- Homa Organic Farming
- What is Homa Therapy?
- Why Homa Organic Farming?
- How Homa Organic Farming Works
- Resonance Point
- Pests and Diseases
- The Farmer's Friends
- Soil and Water
- Climate Engineering
- Farmers' Testimonies
- Scientific Validation
- Homa Organic Farms
- Noah’s Ark Project
Submitted by aleta on Fri, 07/24/2015 - 05:48
"In 1998, there was nothing at all growing here on our farm due to a severe drought.
Submitted by bruce on Sat, 06/13/2015 - 05:11
Ms. Karina Ohme from Curacavi, Chile tells her experience of the Amazing recovery of almond and fig trees with Homa Therapy
Submitted by bruce on Fri, 06/12/2015 - 12:03
Cecilia and Francisco Fernandez, reporting their HOMA garden success in spite of living in an extreme climate:
Submitted by bruce on Thu, 07/24/2014 - 07:32
Even as the United States government continues to push for the use of more chemically-intensive and corporate-dominated farming methods such as GMOs and monoculture-based crops, the United Nations is once against sounding the alarm about the urgent need to return to (and develop) a more sustainable, natural and organic system.
That was the key point of a new publication from the UN Commission on Trade and Development (UNCTAD) titled “Trade and Environment Review 2013: Wake Up Before It’s Too Late,” which included contributions from more than 60 experts around the world.
The cover of the report looks like that of a blockbuster documentary or Hollywood movie, and the dramatic nature of the title cannot be understated: The time is now to switch back to our natural farming roots.
The findings on the report seem to echo those of a December 2010 UN Report in many ways, one that essentially said organic and small-scale farming is the answer for “feeding the world,” not GMOs and monocultures.
According to the new UN report, major changes are needed in our food, agriculture and trade systems, with a shift toward local small-scale farmers and food systems recommended.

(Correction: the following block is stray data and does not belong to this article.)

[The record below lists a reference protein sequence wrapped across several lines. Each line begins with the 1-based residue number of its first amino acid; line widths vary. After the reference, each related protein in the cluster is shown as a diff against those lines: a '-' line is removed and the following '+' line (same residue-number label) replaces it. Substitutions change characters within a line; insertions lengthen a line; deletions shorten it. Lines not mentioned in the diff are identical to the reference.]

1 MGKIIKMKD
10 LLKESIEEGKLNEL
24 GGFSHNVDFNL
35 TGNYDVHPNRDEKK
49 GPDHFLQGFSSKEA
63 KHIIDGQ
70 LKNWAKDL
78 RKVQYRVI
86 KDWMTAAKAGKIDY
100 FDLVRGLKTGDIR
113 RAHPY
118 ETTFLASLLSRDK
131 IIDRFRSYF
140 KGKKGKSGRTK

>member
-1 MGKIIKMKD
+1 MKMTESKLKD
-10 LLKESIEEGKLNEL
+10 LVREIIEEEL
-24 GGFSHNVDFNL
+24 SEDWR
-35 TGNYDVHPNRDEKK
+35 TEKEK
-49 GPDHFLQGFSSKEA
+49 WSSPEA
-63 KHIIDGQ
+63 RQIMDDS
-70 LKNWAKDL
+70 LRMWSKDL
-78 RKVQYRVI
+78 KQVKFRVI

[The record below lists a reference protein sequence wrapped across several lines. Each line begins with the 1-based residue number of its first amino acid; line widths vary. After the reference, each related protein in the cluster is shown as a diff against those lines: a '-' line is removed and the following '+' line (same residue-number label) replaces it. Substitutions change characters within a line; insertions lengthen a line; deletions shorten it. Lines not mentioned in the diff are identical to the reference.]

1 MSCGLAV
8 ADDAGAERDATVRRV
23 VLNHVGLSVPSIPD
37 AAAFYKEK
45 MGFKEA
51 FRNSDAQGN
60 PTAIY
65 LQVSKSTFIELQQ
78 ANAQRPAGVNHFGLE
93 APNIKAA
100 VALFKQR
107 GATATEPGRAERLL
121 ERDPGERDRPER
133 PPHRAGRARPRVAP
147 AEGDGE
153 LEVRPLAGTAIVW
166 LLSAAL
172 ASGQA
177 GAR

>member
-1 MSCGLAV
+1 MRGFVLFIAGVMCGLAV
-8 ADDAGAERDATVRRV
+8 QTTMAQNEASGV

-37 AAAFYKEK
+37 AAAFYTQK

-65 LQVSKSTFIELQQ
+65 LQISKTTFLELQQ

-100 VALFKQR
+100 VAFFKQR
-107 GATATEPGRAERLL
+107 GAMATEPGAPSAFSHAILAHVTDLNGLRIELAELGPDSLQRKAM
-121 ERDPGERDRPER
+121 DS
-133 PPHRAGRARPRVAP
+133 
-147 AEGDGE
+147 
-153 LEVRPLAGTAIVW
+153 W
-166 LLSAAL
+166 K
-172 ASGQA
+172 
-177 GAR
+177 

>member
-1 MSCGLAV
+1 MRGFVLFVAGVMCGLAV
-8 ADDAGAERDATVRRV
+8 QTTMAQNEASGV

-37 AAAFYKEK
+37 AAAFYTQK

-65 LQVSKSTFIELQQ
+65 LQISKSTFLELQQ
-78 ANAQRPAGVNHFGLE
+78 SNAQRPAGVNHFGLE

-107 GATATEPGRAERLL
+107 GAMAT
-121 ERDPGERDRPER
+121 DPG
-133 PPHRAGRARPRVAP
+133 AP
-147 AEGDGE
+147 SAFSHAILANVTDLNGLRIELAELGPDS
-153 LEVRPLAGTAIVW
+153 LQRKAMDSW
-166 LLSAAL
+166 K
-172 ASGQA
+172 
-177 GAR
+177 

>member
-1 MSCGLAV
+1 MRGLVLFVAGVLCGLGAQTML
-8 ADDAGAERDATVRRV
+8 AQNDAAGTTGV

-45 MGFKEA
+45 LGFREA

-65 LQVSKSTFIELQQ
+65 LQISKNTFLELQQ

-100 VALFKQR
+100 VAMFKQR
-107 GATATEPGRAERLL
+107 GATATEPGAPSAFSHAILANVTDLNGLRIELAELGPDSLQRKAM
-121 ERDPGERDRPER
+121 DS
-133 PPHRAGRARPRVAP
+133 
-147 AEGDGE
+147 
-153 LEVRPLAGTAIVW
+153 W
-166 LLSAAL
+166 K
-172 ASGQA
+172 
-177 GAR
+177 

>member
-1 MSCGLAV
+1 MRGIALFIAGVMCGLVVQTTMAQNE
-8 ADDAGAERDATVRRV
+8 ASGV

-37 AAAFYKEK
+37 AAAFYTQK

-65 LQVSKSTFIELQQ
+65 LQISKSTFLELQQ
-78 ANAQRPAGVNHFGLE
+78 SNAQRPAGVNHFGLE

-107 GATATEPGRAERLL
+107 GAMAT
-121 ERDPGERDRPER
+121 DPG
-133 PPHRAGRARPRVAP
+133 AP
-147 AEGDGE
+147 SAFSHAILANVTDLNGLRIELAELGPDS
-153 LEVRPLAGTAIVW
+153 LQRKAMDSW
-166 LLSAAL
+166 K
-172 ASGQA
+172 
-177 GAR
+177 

Submitted by bruce on Sun, 09/29/2013 - 09:12
Submitted by bruce on Sun, 09/29/2013 - 06:19
Two Agnihotris living in the city show the effects of Agnihotra and Agnihotra ash on their rooftop gardens.
Mr Arun Anand, an engineer who lives in the city of Indore, Madhya Pradesh, and Mr Chalasani Dutt, a former entrepreneur become organic gardener who now operates the mango plantation "Prakash Bio Organic Farm" in Vijaywada, Andhra Pradesh.
Submitted by bruce on Mon, 10/01/2012 - 06:56
Homa Farm: Tapovan
Parola, District: Jalgaon
"We finally got the big rain we were waiting for. The best rain in the last 25 years, they say. Tapovan is looking wonderfully green and lush. The big work which Aaron and Anne did on the water harvesting has paid off in a very big way. As you can see from the pictures, our dry creek bed has been transformed into a series of beautiful pools through the extensive rainwater harvesting that we have completed."
Submitted by mary lee on Fri, 03/09/2012 - 03:50
An interview conducted by Mary Lee Weir with British author & environmental activist, Sir Julian Rose.
Julian is one of the pioneers of UK organic farming, commencing the conversion of his farm in 1975. He developed a theory of local production and consumption which he named "The Proximity Principle." His advice has been sought by local authorites, development agencies and government. Julian has written and broadcast extensively and has just completed a book "Changing Course For Life - Local Solutions to Global Problems", about the radical changes needed to bring new hope to society.
Submitted by aleta on Mon, 02/06/2012 - 07:19
Peru, South America
What made us interested in researching and establishing a Homa Resonance Point on our farm, “AgroBien?” Something unusual happened recently. At the office, I keep a pineapple plant, which I like to show, every time a friend comes for a visit, since the farm is quite distant. When I left for vacation in the month of May, this pineapple plant was one year old and still had not developed. Although I had put some fertilizer, it was sick, yellow and did not grow.
Submitted by aleta on Sun, 02/05/2012 - 13:15
guanábana, graviola, (sour sop)
My son had a guanabana tree which did not give fruits for years. It gave a few, but they were not edible. They were small and dry.